Perhaps it is because Jim and I are pushing seventy - egads, when did that happen - but all too frequently, we have dear friends fighting debilitating diseases or passing on. Father Time's clock ticks relentlessly on. Great physical condition appears to mean little. Five years ago a good friend, who religiously jogged fifty to sixty kilometres a week, regularly ran marathons, and appeared to be in top shape, dropped dead. Is that an advertisement for eating well and swimming daily? I wonder. 

Jim's, Where to next, Hon? made me stop and ask myself, What if there really was no tomorrow? What if this were to be our last trip? Where to? And so I posed the question to Jim. If you knew ahead of time that this would be our last trip, where would you go? His response was instantaneous. Italy!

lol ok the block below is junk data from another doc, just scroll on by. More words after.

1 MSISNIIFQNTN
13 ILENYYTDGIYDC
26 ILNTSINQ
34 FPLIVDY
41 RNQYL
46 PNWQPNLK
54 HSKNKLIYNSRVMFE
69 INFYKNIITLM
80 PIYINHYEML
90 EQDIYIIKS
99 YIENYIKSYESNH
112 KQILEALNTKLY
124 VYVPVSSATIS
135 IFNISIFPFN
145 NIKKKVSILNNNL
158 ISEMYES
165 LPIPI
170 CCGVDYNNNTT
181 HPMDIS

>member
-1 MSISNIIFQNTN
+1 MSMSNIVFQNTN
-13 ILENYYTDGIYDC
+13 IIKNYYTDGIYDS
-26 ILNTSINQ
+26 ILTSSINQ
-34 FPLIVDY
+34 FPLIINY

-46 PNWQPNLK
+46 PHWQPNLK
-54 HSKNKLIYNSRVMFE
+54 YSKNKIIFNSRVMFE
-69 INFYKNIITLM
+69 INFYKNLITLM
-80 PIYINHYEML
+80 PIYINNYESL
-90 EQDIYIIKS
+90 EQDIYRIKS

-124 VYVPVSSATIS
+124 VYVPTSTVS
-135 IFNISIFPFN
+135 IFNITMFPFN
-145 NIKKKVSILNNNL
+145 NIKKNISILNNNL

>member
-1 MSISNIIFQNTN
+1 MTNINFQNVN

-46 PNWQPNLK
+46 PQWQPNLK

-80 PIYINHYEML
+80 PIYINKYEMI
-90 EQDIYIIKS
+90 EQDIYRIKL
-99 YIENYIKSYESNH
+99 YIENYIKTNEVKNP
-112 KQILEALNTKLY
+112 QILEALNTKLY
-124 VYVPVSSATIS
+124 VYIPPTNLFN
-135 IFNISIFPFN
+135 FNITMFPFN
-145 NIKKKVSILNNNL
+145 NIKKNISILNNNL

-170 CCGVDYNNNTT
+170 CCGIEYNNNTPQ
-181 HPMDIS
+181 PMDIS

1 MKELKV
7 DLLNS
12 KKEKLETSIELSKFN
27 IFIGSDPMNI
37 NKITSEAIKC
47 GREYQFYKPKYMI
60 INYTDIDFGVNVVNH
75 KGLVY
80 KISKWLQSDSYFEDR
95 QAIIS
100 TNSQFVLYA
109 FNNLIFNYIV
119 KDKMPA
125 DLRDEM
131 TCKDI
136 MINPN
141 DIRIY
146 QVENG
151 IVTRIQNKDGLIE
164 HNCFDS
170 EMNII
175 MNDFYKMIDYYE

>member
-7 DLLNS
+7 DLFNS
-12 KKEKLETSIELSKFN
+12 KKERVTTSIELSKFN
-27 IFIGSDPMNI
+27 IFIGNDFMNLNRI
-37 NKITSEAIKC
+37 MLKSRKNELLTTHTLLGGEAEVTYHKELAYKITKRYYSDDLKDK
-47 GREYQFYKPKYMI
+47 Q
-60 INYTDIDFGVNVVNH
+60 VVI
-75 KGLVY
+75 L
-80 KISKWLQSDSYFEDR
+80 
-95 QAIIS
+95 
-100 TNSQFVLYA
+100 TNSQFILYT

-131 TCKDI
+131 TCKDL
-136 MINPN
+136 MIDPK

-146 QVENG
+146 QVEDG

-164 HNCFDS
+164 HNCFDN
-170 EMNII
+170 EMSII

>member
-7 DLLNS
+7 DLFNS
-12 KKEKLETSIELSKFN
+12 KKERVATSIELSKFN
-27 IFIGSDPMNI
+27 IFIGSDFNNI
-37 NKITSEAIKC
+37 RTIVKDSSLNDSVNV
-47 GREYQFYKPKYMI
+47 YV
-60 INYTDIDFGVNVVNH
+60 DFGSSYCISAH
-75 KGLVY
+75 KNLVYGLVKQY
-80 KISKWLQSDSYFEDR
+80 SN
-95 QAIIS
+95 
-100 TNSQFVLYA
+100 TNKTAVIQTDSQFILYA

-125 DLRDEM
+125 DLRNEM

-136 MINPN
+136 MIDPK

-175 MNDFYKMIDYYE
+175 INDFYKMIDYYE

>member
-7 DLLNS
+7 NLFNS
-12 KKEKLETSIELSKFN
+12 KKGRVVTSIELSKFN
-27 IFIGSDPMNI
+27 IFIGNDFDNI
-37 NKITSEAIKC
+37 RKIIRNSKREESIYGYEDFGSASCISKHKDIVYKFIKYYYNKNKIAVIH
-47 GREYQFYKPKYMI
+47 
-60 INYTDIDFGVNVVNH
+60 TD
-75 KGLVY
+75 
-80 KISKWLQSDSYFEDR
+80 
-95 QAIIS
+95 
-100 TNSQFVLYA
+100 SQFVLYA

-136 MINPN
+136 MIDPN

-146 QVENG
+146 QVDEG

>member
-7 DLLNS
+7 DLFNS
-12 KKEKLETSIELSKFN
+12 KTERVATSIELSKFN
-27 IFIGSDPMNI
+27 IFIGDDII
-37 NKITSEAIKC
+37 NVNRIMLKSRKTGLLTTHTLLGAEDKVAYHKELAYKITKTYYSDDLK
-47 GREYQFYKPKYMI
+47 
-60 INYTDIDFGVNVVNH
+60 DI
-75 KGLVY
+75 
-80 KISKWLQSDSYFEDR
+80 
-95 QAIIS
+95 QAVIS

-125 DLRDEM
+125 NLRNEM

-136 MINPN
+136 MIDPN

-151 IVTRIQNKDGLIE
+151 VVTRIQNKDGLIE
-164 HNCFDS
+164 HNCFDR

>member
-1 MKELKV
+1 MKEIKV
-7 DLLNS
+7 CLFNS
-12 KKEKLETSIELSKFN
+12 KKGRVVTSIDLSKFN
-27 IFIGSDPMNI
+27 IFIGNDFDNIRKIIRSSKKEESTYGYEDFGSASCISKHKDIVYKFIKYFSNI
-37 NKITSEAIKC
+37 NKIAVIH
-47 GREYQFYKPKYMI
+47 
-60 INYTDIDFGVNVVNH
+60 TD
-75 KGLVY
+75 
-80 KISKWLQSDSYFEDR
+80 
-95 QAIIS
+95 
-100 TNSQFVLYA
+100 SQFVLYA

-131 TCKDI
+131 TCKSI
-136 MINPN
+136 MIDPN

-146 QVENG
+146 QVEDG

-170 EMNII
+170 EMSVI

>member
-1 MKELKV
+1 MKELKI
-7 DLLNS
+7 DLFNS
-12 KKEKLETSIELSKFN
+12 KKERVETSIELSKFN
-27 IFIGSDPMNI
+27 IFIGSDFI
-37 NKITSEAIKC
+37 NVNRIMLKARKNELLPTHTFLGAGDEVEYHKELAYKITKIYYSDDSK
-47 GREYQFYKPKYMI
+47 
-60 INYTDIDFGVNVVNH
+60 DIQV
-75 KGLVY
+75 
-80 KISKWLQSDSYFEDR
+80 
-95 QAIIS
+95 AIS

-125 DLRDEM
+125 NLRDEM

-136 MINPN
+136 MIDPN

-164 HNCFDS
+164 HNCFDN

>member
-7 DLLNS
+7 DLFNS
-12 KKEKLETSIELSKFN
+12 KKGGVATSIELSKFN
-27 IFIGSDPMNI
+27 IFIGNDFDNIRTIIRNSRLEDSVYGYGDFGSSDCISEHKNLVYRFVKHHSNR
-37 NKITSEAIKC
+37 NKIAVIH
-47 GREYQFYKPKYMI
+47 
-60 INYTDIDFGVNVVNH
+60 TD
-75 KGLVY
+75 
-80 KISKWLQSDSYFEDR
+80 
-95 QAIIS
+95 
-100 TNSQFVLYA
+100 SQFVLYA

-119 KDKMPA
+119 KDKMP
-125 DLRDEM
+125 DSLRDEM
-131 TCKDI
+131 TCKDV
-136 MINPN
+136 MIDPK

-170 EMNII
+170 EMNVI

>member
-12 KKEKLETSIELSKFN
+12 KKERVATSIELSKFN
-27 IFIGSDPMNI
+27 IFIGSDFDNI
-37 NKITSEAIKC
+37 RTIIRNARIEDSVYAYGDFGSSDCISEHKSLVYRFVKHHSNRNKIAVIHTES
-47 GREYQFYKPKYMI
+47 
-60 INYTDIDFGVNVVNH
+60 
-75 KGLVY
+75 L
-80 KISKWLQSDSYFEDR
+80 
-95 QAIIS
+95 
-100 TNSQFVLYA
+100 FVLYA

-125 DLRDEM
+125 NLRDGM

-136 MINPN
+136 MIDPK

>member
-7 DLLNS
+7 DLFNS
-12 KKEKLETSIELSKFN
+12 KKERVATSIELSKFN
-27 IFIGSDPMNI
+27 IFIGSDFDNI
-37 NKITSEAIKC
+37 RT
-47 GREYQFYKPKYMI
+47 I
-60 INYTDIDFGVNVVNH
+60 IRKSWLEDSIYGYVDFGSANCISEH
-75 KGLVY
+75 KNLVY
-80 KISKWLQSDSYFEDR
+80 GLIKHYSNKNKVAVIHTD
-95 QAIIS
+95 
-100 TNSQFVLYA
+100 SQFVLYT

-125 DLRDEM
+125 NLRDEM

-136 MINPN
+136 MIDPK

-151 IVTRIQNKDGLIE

Two major, lengthy trips to Italia and we have both fallen in love with the Italian people, their culture, history and art, their food and wines, and mostly, their love of life. Recordati di vivere. Jim and I will, this time, journey where we have not yet travelled - into the land of the mafia, Calabria, and into the land of the trulli, Puglia. Rome may be my personal favourite city in the world, but during our last trip, Venice cast her magical la serenissima spell over Jim, seduced him and stole his heart. He voiced a wish then to live for a week in Venice, to shop at the Realto Market with the locals, to cook in an apartment overlooking the back canals and to wander the magical, tour mob-less streets at nighttime. Life is short. Let it be so!